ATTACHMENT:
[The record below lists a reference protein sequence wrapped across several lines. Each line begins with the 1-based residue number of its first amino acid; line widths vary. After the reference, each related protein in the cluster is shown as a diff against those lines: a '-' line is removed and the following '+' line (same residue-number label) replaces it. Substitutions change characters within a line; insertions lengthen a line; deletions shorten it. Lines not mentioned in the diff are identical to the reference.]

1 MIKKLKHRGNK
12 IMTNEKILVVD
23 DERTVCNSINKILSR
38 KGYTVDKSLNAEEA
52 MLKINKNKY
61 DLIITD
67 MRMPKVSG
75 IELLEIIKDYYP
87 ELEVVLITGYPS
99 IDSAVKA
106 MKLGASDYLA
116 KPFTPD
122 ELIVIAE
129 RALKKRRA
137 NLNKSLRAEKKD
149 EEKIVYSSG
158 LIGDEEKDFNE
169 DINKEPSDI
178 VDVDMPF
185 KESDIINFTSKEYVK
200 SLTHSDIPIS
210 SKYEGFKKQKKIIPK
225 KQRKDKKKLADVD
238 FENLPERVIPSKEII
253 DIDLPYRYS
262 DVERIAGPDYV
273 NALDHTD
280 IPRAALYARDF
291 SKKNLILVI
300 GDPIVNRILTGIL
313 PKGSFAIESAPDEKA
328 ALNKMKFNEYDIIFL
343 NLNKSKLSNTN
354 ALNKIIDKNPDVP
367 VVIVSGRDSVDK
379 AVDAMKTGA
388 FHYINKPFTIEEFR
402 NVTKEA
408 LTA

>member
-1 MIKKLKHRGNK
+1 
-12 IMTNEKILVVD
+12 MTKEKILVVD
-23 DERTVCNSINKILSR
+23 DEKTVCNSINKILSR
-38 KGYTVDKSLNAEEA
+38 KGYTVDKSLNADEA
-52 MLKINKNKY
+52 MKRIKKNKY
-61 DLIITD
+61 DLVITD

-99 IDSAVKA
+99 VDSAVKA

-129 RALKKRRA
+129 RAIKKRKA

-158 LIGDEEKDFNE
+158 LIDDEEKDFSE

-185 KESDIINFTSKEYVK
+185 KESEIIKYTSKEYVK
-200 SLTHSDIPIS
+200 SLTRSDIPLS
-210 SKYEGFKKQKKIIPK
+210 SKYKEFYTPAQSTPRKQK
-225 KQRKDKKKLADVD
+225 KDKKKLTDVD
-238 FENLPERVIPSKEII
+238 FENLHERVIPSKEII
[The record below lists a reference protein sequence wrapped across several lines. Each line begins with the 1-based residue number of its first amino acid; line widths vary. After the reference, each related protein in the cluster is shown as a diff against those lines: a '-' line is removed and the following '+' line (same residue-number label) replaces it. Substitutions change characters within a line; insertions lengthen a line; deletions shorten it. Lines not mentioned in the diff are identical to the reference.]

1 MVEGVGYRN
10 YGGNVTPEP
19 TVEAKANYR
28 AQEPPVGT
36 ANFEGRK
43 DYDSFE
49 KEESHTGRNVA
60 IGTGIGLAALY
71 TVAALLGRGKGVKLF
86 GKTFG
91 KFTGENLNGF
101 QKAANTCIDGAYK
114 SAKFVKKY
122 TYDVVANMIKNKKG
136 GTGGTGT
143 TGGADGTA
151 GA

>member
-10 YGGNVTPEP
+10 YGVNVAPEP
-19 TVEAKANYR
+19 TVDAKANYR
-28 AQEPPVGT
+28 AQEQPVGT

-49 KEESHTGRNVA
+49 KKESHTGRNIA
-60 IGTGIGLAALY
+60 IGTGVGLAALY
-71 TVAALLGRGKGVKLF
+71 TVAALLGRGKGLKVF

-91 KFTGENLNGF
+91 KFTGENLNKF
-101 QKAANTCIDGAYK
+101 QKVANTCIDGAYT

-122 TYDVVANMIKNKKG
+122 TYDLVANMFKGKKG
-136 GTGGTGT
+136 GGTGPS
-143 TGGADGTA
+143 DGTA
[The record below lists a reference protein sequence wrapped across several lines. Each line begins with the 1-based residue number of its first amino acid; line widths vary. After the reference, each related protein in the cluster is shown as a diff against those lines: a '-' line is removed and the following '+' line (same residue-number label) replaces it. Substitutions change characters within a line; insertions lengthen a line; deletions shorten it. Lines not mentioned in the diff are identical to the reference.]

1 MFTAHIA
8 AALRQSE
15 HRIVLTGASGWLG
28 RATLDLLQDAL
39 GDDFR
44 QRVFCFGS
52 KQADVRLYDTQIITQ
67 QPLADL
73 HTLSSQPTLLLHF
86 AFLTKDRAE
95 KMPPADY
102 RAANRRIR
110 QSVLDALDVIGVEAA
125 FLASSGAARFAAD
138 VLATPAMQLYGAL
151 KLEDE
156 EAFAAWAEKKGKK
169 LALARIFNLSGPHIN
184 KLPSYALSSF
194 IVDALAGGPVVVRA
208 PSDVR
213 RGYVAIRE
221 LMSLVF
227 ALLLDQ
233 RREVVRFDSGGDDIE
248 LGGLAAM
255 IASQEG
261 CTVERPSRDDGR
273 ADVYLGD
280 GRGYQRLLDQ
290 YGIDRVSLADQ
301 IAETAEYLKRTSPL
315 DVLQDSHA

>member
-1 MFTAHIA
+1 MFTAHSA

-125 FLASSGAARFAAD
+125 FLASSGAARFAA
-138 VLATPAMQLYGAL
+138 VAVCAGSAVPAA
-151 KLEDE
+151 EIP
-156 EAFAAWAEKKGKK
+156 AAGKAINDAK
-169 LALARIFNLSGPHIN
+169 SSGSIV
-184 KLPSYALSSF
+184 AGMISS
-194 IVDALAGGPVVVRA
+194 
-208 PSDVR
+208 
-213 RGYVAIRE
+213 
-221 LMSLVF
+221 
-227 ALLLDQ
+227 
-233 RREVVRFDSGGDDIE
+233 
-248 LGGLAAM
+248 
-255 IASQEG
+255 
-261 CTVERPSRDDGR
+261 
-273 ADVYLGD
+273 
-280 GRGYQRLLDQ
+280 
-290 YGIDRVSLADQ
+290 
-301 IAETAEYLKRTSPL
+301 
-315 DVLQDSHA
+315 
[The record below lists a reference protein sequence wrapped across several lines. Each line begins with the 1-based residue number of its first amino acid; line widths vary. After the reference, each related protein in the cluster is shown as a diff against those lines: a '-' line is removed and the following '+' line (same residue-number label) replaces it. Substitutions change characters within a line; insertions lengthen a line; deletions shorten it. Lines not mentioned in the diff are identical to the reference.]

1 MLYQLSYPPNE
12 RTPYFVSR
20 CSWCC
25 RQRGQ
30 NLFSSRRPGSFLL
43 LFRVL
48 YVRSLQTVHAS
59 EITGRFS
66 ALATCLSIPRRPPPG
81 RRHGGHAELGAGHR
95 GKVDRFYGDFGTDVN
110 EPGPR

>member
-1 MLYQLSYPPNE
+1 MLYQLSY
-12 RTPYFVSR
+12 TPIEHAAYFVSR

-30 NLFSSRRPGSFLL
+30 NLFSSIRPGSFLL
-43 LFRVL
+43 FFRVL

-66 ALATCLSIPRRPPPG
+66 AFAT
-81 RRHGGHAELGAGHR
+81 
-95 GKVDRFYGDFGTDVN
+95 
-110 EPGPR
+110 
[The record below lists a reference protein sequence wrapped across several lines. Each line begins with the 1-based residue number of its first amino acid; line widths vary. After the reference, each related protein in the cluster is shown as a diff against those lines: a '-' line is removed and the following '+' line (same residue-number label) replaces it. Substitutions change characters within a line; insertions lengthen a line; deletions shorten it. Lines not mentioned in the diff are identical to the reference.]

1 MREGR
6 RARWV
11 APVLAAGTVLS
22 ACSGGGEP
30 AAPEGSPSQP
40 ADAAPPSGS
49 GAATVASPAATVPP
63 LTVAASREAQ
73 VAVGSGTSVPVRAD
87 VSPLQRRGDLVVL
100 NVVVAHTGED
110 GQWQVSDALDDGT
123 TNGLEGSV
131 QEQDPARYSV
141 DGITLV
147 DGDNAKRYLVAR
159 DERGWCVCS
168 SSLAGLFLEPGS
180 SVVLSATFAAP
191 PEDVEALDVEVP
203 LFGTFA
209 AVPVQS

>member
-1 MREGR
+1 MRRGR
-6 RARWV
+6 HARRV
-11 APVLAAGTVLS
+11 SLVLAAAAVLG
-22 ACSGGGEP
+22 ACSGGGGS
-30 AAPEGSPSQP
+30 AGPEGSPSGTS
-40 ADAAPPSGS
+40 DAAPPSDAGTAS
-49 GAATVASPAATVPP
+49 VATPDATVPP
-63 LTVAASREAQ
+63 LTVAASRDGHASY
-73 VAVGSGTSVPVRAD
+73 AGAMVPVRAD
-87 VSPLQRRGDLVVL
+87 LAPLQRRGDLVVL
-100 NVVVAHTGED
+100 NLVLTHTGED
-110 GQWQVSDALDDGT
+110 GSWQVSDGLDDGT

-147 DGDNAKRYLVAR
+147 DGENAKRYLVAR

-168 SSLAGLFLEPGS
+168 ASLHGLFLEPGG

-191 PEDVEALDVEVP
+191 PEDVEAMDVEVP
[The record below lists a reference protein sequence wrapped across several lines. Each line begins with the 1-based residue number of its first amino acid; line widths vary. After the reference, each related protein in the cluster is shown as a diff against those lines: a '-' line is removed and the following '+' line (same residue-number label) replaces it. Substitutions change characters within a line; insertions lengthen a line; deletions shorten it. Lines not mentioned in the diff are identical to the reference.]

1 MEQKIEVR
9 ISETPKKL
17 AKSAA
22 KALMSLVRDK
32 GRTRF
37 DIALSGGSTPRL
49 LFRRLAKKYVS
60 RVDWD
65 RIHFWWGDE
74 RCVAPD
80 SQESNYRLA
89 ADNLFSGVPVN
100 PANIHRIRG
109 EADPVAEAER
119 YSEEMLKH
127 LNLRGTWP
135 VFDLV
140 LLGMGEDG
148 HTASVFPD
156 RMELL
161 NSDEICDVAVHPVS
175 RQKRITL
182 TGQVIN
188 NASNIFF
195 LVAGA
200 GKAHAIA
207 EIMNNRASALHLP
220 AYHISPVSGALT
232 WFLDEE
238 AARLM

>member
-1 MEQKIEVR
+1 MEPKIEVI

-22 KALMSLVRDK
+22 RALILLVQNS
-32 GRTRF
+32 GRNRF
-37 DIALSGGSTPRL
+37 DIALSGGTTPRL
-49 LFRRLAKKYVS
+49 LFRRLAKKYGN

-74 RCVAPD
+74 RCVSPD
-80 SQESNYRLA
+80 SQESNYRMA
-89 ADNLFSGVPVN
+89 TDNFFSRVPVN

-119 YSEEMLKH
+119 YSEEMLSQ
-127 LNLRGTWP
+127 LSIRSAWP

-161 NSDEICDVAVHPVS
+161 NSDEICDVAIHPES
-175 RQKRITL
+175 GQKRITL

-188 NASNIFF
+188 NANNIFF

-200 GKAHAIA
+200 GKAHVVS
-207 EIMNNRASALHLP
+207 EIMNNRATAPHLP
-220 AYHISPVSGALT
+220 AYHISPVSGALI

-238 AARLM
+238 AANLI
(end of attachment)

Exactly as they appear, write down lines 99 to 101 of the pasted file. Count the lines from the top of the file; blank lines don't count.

-71 TVAALLGRGKGVKLF
+71 TVAALLGRGKGLKVF

-91 KFTGENLNGF